Veronica perfoliata is a multi-brached clumping shrub that reaches a height of about 1.2 metres to 1 metre or more wide.
It has a limited range in NSW, found only on the central; and southern tablelands. There are records as far north as Gulgong and Scone, extending south and as far east as the Southern Highlands, extending south through the tablelands and into Victoria, as far west as the Bendigo-Ballarat area.
It typically grows in higher-altitude dry sclerophyll forest and woodland as well as meadows and rocky shrublands. It can be seen at times on rocky substrates or emerging out of rock crevices.
Veronica spp. have simple and opposite leaves. In this species, leaves are ovate, clasped tightly to the stem (perfoliate) and with a leathery texture, to 5.5 cm long and 4 cm wide; somewhat similar in appearance to the juvenile foliage of some eucalypts, being sometimes blue-green to glaucous in colour.
Veronica produce 4 to 5-lobed tubular flowers – blue, lilac or pink in colour, in arching axillary or terminal racemes. In this species, the racemes are up to 45 cm long, consisting of up to 70 flowers; each flower about 10 mm across, blue to purple in colour, appearing mainly in summer.
The fruit of Veronica is a capsule. In this species, it is about 9 mm long by 4 mm wide, generally ovate in shape.
This species is known to be cultivated commonly and makes a stunning mature shrub in any garden.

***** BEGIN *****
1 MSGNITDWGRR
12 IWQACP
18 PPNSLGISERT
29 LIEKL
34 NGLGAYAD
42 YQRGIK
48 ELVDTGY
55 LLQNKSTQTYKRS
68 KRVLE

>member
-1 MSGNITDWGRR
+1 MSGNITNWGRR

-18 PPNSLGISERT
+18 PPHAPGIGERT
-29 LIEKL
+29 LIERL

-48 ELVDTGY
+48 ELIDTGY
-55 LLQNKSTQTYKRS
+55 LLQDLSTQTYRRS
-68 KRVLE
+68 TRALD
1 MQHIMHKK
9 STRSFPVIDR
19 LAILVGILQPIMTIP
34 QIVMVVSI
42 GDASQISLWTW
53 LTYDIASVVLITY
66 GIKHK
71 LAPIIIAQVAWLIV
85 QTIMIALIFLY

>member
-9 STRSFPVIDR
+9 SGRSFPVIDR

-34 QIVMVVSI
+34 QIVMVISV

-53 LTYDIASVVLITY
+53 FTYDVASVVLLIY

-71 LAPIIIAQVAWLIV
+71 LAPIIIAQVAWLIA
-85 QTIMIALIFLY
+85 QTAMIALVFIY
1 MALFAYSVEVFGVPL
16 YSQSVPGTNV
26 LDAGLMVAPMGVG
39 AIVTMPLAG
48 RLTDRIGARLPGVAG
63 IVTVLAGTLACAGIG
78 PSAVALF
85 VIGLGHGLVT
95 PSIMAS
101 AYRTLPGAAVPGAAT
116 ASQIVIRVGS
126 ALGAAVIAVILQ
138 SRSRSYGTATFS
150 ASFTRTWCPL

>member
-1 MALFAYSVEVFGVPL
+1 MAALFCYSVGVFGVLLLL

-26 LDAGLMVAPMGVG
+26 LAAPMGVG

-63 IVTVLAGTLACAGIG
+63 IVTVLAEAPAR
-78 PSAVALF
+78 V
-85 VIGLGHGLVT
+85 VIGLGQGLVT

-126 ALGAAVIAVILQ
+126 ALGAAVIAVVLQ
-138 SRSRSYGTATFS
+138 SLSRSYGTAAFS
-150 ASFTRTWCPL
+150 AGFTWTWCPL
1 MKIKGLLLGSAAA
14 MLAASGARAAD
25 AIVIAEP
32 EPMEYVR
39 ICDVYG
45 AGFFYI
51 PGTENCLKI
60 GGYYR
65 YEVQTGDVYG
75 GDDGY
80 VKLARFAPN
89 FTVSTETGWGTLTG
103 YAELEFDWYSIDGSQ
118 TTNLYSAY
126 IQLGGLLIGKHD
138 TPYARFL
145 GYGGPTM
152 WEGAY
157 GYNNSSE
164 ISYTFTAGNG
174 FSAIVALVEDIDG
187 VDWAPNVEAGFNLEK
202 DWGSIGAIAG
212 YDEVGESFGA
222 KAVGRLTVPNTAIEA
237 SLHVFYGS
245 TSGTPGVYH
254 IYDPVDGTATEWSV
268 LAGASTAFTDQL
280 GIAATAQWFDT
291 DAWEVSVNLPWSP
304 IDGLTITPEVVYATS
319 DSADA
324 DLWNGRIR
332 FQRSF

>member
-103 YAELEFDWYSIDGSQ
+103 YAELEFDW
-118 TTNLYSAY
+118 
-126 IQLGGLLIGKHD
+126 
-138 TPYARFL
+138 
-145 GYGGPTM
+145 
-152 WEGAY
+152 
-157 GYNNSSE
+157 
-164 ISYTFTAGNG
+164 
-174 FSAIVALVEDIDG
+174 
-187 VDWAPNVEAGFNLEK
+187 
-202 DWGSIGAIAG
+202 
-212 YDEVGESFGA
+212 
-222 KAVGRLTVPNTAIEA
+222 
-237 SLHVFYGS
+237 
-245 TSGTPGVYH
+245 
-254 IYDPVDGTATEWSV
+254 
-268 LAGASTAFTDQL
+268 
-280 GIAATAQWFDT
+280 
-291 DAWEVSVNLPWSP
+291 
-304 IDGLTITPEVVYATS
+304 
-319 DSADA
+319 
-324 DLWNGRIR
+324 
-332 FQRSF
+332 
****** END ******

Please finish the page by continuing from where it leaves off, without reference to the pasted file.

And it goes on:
It is very suited to rockeries and rocky soils. especially in frost-prone areas. It may not tolerate high humidity.
Plant in semi-shade for best results on a free-draining soil. It is also reported to be good in a pot.
Digger’s Speedwell could be grown as a foreground plant or incorporated in a rockery or cottage garden. Older plants may become straggly but are rejuvenated by pruning the stems almost to ground level.
A mature Veronica perfoliata in full flower is one of the most eye-catching plants in our garden.
Veronica perfoliata, in company with other veronicas, propagates rapidly and enthusiastically from cuttings.
Veronica perfoliata has suffered a number of name changes since the species was named in the early 1800s. Derwentia and Parahebe were the genus names by which this species was known. Hopefully Veronica perfoliata will be its final identity.
Veronica perfoliata was introduced in England in 1815.
Veronica is a genus of about 500 species, mainly found in the northern hemisphere. Australia has about 20 native species. There are currently 24 species in NSW, 7 of these are introduced.
This species likely regenerates from seed after fire as well as from suckering root stocks.
Veronica – Long-used name applied to plants in this genus (‘speedwells’) and likely links to St. Veronica of the 1st Century.
perfoliata – Latin – ‘perfoliate’ – a condition where the leaf base encircles the stem and no leaf stalk (petiole) is present.
This species is not considered to be at risk of extinction in the wild.
Australian National Herbarium – Veronica perfoliata profile page https://www.anbg.gov.au/gnp/interns-2003/derwentia-perfoliata.html
NSW Flora Online (PlantNET) – Veronica perfoliata profile page https://plantnet.rbgsyd.nsw.gov.au/cgi-bin/NSWfl.pl?page=nswfl&lvl=sp&name=Veronica~perfoliata